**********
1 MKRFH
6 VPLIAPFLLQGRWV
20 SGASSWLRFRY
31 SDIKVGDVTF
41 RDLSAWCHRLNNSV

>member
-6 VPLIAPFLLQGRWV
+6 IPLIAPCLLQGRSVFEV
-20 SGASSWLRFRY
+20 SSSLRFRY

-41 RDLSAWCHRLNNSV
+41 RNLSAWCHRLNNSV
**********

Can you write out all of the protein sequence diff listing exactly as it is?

1 MKRFH
6 VPLIAPFLLQGRWV
20 SGASSWLRFRY
31 SDIKVGDVTF
41 RDLSAWCHRLNNSV

>member
-6 VPLIAPFLLQGRWV
+6 IPLIAPCLLQGRSVFEV
-20 SGASSWLRFRY
+20 SSSLRFRY

-41 RDLSAWCHRLNNSV
+41 RNLSAWCHRLNNSV